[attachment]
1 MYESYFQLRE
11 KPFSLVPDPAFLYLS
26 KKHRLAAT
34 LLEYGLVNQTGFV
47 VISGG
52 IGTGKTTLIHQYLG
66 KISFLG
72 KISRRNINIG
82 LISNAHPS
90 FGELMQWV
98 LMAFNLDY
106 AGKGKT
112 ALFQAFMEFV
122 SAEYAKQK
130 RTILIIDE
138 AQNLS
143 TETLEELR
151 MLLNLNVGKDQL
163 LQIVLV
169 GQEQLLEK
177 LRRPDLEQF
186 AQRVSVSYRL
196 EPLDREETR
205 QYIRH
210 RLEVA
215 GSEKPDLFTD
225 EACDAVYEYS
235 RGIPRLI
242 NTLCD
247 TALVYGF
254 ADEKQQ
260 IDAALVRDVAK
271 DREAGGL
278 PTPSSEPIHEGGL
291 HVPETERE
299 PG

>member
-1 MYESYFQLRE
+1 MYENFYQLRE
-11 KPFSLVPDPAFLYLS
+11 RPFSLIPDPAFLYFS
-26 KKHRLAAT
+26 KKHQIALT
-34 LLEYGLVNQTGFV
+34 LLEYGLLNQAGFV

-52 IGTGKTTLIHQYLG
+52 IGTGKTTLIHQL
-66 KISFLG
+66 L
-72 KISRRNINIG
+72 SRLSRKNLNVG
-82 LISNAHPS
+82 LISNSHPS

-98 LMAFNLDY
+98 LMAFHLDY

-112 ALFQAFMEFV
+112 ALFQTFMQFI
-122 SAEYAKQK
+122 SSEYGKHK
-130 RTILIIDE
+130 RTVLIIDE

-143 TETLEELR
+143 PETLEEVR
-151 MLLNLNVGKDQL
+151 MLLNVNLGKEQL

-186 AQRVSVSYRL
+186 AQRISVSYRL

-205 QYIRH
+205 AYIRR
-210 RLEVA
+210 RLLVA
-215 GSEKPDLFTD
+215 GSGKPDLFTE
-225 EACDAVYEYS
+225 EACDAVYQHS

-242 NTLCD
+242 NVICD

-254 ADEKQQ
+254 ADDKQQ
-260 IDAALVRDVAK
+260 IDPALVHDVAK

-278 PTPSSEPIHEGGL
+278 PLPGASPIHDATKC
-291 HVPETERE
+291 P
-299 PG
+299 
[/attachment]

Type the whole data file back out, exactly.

1 MYESYFQLRE
11 KPFSLVPDPAFLYLS
26 KKHRLAAT
34 LLEYGLVNQTGFV
47 VISGG
52 IGTGKTTLIHQYLG
66 KISFLG
72 KISRRNINIG
82 LISNAHPS
90 FGELMQWV
98 LMAFNLDY
106 AGKGKT
112 ALFQAFMEFV
122 SAEYAKQK
130 RTILIIDE
138 AQNLS
143 TETLEELR
151 MLLNLNVGKDQL
163 LQIVLV
169 GQEQLLEK
177 LRRPDLEQF
186 AQRVSVSYRL
196 EPLDREETR
205 QYIRH
210 RLEVA
215 GSEKPDLFTD
225 EACDAVYEYS
235 RGIPRLI
242 NTLCD
247 TALVYGF
254 ADEKQQ
260 IDAALVRDVAK
271 DREAGGL
278 PTPSSEPIHEGGL
291 HVPETERE
299 PG

>member
-1 MYESYFQLRE
+1 MYENFYQLRE
-11 KPFSLVPDPAFLYLS
+11 RPFSLIPDPAFLYFS
-26 KKHRLAAT
+26 KKHQIALT
-34 LLEYGLVNQTGFV
+34 LLEYGLLNQAGFV

-52 IGTGKTTLIHQYLG
+52 IGTGKTTLIHQL
-66 KISFLG
+66 L
-72 KISRRNINIG
+72 SRLSRKNLNVG
-82 LISNAHPS
+82 LISNSHPS

-98 LMAFNLDY
+98 LMAFHLDY

-112 ALFQAFMEFV
+112 ALFQTFMQFI
-122 SAEYAKQK
+122 SSEYGKHK
-130 RTILIIDE
+130 RTVLIIDE

-143 TETLEELR
+143 PETLEEVR
-151 MLLNLNVGKDQL
+151 MLLNVNLGKEQL

-186 AQRVSVSYRL
+186 AQRISVSYRL

-205 QYIRH
+205 AYIRR
-210 RLEVA
+210 RLLVA
-215 GSEKPDLFTD
+215 GSGKPDLFTE
-225 EACDAVYEYS
+225 EACDAVYQHS

-242 NTLCD
+242 NVICD

-254 ADEKQQ
+254 ADDKQQ
-260 IDAALVRDVAK
+260 IDPALVHDVAK

-278 PTPSSEPIHEGGL
+278 PLPGASPIHDATKC
-291 HVPETERE
+291 P
-299 PG
+299 